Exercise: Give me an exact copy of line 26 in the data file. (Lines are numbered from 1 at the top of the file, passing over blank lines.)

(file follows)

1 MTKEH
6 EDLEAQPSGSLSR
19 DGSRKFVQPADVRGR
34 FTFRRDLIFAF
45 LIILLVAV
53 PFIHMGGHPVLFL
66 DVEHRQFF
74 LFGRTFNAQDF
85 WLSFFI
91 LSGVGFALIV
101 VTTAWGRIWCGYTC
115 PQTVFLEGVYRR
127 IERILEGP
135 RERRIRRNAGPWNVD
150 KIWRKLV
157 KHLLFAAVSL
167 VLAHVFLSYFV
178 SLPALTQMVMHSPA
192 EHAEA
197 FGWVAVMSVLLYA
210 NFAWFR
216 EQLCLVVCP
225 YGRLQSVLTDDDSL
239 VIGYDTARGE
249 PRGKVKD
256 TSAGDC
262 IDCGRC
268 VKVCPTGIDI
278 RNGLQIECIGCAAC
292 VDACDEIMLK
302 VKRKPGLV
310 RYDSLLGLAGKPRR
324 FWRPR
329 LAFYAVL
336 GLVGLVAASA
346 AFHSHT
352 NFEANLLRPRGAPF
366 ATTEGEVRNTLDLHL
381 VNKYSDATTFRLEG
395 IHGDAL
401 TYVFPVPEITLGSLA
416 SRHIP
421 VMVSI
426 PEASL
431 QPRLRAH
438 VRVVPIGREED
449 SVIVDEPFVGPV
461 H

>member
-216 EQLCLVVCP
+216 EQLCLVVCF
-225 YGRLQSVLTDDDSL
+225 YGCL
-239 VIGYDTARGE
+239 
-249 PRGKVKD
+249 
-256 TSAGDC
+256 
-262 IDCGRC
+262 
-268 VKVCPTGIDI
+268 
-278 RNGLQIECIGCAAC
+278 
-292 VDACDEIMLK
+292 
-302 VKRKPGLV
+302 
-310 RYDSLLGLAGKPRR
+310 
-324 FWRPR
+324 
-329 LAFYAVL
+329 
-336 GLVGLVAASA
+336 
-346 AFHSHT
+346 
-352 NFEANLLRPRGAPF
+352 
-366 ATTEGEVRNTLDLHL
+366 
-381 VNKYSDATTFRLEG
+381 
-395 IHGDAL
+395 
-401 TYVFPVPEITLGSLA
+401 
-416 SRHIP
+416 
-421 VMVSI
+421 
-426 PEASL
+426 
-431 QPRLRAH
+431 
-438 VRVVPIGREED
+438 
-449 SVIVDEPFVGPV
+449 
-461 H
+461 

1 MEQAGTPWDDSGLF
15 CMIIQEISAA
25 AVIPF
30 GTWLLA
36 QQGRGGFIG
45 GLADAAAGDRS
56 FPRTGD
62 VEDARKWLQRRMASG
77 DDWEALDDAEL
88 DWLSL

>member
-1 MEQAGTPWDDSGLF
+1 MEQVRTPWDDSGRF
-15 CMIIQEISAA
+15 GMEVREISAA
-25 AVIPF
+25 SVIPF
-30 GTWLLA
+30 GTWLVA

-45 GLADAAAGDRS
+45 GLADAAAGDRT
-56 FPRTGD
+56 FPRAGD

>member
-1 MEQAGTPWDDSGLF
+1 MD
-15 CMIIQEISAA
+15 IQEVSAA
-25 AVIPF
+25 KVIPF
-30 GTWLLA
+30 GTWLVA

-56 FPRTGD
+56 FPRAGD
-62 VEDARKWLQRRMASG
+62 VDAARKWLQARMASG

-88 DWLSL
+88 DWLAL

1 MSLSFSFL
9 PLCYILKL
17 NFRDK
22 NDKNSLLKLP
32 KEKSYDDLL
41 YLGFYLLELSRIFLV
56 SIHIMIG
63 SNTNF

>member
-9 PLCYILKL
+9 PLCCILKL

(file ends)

256 TSAGDC